Saturday, March 19, 2016

An Inside Look at Homeless Youths’ Social Networks: Perceptions of Substance Use Norms

Substance use among homeless young people is a pervasive problem, and there have been many efforts to understand more about the dynamics of this health compromising behavior. The current study examined perceived substance use norms within homeless youths’ social networks utilizing in-depth interviews. The sample included 19 homeless individuals aged 16 to 21. Four elements of substance use within networks emerged: substance use choices, drug use safety issues, encouragement and/or discouragement, and appropriate situations in which substance use is condoned. These findings provide unique insight into the norms associated with drug and alcohol use within homeless youths’ social networks.

Individual and Social Network Substance Use Norms Sample Quotes

Qualitative codes and subcodesSelected qualitative quotes
Substance use choices
Anything goes- I just didn’t care. I’d do anything. I’d let anybody else do anything.
Undesirable substance use- I don’t condone the use any, any illegal drugs, period. I don’t even like drinking or smoking…it inhibits you.
Substance use distinctions-I mean everyone smokes pot sometimes. But it’s not like an addiction you know it’s smoke here and there and then you know have fun.
Safety concerns
Knowing your limits-If I’ve got a buzz, I got to stop because if I drink more than what I’m supposed to, I get so drunk and I will get myself into trouble.
Drug-related safety- try a little bit and see how it [the drug] does.
Buddy system- Stay with the other person [substance user] to make sure they don’t…end up all fucked up laying somewhere.
Encouraging and discouraging messages
Offering and visibility- He’ll probably just be like ‘come on, just one drink, come on that’s it’ that kind of pressure.
No encouragement necessary- I’ve never needed no encouragement. I just do it on my own.
Words of warning-All of them say ‘Just stay clean.’ They, they’re always telling me, ‘Don’t, don’t use this, it’s just complications.’
Avoidance- If you are a crack-head, you’re gonna have to do it in your tent and nobody else can be around.
Substance use situations
Managing emotions- Um back when I was using um, [in] stressful situations, when I was mad, [and] when I was sad. I used emotionally, every emotion..
Managing social situations- I’ll do it because I feel like well if everybody else is getting fucked up that’ll give me more of the reason to you know just fit-like go right along with it.

Some homeless young people report that their network members encourage drug and alcohol use by making it widely available or by pressuring them to use. This is consistent with the literature which holds that if network norms are consistent with drug and alcohol use and participation in these behaviors is valued within the group, the youth is likely afforded more opportunities to use alcohol and drugs and may model the behavior of other members (). In contrast several young people stated that it was unnecessary for network members to encourage substance use because they personally make the decision to drink and/or use drugs. It is possible that the young people in this latter group already have high rates of substance use and thus join peer groups where network norms are consonant with their own values, beliefs, and behaviors regarding alcohol and drug use. This finding is consistent with  who found that those who belonged to social groups with drug dependent members were more likely to report personal substance use dependency. Finally, several describe how their networks discourage substance use through words of warning or through avoidance techniques. It is possible that young people who belong to social networks who do not condone alcohol and drug use are less likely to initially be substance users.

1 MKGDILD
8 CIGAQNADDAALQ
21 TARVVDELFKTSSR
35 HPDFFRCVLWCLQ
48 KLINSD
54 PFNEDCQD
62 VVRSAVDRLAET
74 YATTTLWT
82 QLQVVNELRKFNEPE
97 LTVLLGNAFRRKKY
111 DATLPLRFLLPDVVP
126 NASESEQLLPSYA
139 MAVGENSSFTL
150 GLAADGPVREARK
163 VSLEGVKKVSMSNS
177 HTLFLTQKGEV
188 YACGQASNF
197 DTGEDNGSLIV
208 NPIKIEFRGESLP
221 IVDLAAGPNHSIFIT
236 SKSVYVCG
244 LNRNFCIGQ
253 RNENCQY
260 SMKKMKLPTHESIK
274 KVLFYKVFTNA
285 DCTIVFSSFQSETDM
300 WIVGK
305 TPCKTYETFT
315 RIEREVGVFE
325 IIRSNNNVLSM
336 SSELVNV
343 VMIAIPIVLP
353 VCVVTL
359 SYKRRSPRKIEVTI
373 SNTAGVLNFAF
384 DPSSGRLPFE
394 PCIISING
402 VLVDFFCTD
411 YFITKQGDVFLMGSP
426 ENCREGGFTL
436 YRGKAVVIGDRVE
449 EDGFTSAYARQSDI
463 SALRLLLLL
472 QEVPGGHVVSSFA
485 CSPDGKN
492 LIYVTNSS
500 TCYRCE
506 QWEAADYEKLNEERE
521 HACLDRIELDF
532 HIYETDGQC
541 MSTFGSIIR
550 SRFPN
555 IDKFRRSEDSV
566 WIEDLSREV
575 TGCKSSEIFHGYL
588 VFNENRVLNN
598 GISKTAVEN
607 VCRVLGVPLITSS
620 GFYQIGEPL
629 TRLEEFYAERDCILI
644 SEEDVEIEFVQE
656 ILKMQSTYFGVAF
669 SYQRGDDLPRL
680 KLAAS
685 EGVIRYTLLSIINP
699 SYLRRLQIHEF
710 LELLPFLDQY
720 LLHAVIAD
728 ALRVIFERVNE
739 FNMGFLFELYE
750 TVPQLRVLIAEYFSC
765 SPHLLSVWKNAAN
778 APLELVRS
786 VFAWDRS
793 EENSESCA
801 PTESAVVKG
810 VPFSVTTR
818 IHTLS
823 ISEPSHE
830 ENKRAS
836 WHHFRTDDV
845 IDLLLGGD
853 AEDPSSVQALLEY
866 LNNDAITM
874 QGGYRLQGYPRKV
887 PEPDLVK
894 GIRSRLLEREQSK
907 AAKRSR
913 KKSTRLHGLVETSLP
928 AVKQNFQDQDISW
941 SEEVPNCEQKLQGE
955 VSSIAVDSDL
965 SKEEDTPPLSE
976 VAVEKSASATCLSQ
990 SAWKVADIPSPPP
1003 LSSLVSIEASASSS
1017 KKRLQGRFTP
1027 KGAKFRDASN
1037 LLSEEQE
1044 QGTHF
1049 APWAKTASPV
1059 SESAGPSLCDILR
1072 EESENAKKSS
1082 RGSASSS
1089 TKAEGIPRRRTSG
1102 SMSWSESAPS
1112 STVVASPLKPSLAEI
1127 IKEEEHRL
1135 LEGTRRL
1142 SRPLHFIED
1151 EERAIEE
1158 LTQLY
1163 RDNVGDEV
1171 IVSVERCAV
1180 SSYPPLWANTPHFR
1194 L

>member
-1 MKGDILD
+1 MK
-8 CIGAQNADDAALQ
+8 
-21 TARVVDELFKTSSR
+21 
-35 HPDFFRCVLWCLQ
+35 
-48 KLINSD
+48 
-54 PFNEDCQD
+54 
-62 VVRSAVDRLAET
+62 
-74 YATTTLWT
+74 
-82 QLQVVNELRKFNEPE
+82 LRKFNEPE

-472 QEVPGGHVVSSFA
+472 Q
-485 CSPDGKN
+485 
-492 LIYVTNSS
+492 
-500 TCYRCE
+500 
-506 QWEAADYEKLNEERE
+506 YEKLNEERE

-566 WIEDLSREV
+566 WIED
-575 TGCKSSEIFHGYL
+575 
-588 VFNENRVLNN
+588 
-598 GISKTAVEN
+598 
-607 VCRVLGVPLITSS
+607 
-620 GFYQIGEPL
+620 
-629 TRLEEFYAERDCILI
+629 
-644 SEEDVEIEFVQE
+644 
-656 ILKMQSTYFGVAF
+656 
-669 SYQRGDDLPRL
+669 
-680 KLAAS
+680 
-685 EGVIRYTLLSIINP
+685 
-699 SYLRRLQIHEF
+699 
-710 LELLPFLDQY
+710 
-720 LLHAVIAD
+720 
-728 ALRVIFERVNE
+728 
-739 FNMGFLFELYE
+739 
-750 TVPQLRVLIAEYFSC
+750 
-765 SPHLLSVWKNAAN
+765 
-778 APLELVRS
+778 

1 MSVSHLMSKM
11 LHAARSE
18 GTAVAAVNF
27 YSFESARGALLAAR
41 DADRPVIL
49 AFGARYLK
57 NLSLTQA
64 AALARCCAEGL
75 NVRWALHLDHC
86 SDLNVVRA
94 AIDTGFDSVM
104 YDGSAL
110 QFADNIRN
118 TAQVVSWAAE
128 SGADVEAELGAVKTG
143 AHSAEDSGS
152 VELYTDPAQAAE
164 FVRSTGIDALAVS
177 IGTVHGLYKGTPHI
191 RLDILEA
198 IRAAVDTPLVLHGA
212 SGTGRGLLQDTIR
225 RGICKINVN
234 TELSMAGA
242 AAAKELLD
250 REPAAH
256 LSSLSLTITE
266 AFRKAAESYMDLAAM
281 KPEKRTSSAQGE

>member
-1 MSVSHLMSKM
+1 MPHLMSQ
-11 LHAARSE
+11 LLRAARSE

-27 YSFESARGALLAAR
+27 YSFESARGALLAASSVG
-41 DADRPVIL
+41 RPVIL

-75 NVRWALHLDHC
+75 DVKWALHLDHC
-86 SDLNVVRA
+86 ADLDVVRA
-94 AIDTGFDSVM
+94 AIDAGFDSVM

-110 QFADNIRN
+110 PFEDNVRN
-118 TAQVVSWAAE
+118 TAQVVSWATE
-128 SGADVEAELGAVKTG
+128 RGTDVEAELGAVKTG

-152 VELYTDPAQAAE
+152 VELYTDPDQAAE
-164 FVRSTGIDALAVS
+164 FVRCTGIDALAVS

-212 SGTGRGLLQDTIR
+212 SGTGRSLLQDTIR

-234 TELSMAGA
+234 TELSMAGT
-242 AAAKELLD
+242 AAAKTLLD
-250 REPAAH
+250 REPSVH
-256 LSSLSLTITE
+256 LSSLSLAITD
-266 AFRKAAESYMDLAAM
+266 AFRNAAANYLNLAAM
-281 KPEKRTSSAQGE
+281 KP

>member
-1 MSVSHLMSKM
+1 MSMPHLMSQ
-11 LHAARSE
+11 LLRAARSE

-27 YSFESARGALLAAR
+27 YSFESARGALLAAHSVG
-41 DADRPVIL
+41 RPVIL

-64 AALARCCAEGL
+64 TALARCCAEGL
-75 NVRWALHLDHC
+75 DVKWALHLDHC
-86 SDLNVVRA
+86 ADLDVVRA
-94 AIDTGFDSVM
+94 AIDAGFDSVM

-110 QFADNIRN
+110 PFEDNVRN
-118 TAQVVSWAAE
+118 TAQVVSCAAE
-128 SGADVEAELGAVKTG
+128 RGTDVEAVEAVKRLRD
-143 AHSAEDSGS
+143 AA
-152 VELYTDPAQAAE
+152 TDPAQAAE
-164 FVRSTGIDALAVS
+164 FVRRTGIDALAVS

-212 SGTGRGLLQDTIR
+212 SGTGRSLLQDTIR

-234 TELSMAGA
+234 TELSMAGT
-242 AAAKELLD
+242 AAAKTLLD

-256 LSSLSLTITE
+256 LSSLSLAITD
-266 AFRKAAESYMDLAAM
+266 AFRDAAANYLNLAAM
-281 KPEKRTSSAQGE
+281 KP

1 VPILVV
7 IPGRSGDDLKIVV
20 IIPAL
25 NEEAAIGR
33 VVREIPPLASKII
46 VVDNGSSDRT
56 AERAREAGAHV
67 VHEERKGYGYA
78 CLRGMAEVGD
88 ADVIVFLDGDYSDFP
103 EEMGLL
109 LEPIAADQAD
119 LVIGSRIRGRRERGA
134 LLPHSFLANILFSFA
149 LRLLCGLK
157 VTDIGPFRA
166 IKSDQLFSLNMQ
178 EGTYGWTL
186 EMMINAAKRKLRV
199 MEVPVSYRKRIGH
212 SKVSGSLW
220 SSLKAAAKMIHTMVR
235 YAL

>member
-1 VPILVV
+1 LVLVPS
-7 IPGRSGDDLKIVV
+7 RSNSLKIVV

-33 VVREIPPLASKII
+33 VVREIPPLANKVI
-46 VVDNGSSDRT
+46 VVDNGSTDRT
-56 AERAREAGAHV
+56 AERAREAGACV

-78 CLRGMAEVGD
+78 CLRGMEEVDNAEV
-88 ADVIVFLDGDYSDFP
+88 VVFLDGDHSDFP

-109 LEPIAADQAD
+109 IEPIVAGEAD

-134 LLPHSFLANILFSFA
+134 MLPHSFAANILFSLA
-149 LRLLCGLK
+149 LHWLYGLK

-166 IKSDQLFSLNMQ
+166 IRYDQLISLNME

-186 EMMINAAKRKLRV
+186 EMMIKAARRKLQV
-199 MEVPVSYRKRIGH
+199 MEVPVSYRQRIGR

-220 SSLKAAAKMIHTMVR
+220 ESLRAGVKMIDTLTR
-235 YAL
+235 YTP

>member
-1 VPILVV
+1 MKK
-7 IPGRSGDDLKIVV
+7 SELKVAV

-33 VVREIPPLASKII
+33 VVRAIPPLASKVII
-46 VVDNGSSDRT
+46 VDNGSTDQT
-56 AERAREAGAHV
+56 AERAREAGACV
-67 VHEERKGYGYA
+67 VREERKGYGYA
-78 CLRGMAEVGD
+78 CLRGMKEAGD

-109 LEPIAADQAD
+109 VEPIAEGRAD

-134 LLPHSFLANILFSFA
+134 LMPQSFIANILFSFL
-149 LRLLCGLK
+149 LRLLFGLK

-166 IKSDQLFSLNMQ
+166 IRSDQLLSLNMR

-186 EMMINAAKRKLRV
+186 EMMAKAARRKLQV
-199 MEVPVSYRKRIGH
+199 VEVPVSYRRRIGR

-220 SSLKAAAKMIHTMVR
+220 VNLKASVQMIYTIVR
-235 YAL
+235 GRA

Our final theme, which focuses on situations in which substance use is condoned among homeless young people, is particularly unique and adds to the existing literature because it reveals circumstances in which alcohol and drug use is more likely to occur within their social networks. Thus, our findings provide insight into why homeless youth view substances as functional and how they are sometimes used to cope with emotions or social situations. Several respondents describe situations in which they use substances to assist with managing feelings of depression, resentment, and sadness associated with experiences of child abuse. Others report using substances to cope with anger and other negative feelings associated with their current circumstances of having to survive on the street. Thus, some drugs may be used as a coping mechanism to relieve numerous stressors, including those associated with street life (; ; ). Finally, some talked about using substances in social situations perhaps because friends were using or because they want to fit in with the group. This may be particularly important for those who are new to the streets and are looking for dependable individuals who will afford them protection and teach them survival techniques. Although not highly desirable, these individuals may join substance using groups because they feel people within these networks are important for their survival on the streets…

Full article at:

By:  Lisa A. Melander, Ph.D., Kimberly A. Tyler, Ph.D., and Rachel M. Schmitz, B.A.
Lisa A. Melander, Kansas State University, Department of Sociology, Anthropology, and Social Work;
Direct all correspondence to Dr. Lisa A. Melander, Kansas State University, Department of Sociology, Anthropology, and Social Work, 204 Waters Hall, Manhattan, KS 66506. Phone: (785) 532-6865. Fax (785) 532-6978. 

No comments:

Post a Comment